"Ain't Gonna Study War No More"

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Right-To-Life Party, Christian, Anti-War, Pro-Life, Bible Fundamentalist, Egalitarian, Libertarian Left

Tuesday, January 10, 2006

Alito's Moral Stance

Samuel Alito Pro-Life: Good!

Once one defends the unborn child in the womb on a moral base, how then could an ethical individual ever change to becoming a defender of slaying a womb infant?
One could only do that by betraying his conscience, turning his back on divine revelation, and succumbing to political opportunism.

Supreme Court nominee Samuel Alito took a very definite stand against Roe v. Wade. Therefore, that moral stance should remain intact for his lifetime if he is sincerely a moral individual. If he is opportunistic, then anything goes, as in John Kerry the waffler.

According to Donna Cassata of the AP, Alito wrote in a June 1985 memo that the famous Roe v. Wade law could "be overturned, a finding certain to enliven January's confirmation hearings."

Of course that should enliven the January hearings. But the enlivening should be short lived for Alito should be heard speaking his firm ethical position against killing womb infants. One cannot have it both ways. There is no such creature as a half-dead half-live baby. The baby is either killed in the womb or the baby is left to live in the womb.

Therefore, the January hearings will not only reveal Alito's conclusive response to questioners but it will also reveal whether or not he is a genuine person of conscience. If he is an opportunist, then he will double-speak. That will be evident as soon as he begins to provide his answers to inquirers. But if he is a sincere defender of womb babies, his ethic of years ago will be the same ethic he holds to today.

"In a recommendation to the solicitor general on filing a friend-of- court brief, Alito said that the government ‘should make clear that we disagree with Roe v. Wade and would welcome the opportunity to brief the issue of whether, and if so to what extent, that decision should be overruled.'"

"'. . .make clear that we disagree with Roe v. Wade. . .'"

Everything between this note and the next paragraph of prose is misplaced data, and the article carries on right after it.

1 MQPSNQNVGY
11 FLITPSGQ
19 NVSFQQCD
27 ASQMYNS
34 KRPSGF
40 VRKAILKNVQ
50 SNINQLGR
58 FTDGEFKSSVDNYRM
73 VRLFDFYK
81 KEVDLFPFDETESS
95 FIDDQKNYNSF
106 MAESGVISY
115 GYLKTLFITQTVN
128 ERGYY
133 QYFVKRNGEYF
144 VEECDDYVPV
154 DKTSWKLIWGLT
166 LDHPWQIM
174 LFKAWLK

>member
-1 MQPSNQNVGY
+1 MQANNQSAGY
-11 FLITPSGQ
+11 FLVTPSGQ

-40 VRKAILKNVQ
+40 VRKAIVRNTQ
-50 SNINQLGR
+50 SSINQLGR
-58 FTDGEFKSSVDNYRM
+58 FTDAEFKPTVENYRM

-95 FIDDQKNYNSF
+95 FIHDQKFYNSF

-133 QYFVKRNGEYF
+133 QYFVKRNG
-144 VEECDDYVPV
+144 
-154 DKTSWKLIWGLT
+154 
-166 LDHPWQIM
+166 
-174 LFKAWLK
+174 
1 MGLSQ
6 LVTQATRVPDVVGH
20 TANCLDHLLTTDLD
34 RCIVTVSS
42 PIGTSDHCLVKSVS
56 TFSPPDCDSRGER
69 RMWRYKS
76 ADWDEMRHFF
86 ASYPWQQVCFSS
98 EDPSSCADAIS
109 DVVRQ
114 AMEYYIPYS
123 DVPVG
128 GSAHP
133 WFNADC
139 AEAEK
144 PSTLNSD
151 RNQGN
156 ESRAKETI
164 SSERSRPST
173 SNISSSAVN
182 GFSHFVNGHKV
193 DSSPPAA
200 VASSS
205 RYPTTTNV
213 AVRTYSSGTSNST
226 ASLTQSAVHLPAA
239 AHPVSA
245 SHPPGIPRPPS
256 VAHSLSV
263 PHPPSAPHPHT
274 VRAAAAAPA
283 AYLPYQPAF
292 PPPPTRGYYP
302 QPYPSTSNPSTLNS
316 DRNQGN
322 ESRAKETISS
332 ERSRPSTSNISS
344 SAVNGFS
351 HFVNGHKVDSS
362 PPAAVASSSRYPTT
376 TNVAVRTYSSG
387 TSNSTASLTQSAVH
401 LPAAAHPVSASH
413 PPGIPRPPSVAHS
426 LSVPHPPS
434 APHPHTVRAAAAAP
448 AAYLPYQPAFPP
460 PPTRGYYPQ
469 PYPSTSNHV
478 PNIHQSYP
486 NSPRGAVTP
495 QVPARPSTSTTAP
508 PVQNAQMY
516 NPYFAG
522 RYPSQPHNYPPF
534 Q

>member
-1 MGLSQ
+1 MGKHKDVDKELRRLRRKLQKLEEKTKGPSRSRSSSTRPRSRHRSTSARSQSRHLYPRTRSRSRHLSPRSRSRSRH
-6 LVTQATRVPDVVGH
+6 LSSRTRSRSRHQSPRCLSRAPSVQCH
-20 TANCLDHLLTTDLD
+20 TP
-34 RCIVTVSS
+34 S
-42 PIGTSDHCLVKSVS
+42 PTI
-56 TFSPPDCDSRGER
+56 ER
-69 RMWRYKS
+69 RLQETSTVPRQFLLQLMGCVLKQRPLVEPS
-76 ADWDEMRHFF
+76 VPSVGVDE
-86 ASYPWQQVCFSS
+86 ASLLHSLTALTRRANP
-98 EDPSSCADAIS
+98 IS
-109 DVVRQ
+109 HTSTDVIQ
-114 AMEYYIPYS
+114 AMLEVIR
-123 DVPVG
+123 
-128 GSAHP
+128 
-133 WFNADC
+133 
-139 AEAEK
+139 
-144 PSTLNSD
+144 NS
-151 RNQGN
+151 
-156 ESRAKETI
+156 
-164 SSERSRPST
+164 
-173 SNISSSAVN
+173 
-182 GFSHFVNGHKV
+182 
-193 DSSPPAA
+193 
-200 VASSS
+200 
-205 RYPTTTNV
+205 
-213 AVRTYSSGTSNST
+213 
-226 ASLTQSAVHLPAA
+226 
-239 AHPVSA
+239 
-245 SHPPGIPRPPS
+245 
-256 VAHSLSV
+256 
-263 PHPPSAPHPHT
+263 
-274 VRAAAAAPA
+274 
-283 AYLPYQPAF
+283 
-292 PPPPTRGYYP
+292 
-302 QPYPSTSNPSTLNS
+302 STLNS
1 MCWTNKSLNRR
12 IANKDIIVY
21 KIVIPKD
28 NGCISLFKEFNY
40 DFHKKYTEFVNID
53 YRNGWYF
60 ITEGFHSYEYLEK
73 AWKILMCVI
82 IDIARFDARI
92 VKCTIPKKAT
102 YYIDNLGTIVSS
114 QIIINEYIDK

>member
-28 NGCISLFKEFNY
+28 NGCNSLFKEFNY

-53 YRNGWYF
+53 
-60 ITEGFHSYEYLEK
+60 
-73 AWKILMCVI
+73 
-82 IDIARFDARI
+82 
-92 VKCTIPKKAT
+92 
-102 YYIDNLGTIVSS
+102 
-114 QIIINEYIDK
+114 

"'. . .that decision should be overruled.'"


Now as to Alito holding to a pro-life position, so what? US President George W. Bush has stated to the public that he is a "pro-life President."

Bill Clinton has made it known to the public that he is for killing womb babies. Jimmy Carter, John Kerry, Hillary Clinton, Nancy Pelosi, Howard Dean and a host of others agree with Bill Clinton. They have not compromised their position in being for slaying the unborn children in females' bodies.

Therefore, why should not the same right be granted Alito, a defender of children in wombs? There should be no special grilling for Alito in the January hearings any more than there would be special grilling for a pro-choice individual.

If we live in a truly democratic republic, then an Alito who is defender of womb babies should have the audience right to state his convictions without faltering. There should be no ground for apology. There should be no reason for hesitancy.

But in this liberal base that has governed the judicial branch for too long, there is an outright prejudice for pro-choice and against pro-life. There has been no rationale provided as to why this bias is allowable. There has been no apology ever stated for holding to this bias. Yet it continues as if it is sacrosanct and patriotic and reasonable. Further, it is treated as if it is ethical, the morally right position to take.

When former US President Ronald Reagan interviewed Sandra Day O'Connor for her position on the Supreme Court, he did not ask one question regarding her positions. They simply spent time in chitchat. Reagan worked on assumption that she was a conservative. She proved to be the champion of feminism and pro-choice enthusiasts.

One cannot assume anything any more regarding anyone, not even Alito.

"In paperwork released earlier from Alito's time in the Justice Department's solicitor general's office, he recommended a legal strategy of dismantling abortion rights piece by piece. And as part of an application for a job as deputy assistant attorney general, Alito said the Constitution does not guarantee abortion rights.

"The latest memo is certain to stir controversy as the Senate prepares for confirmation hearings for Alito, slated to begin Jan. 9."

Copyright 2005, J. Grant Swank, Jr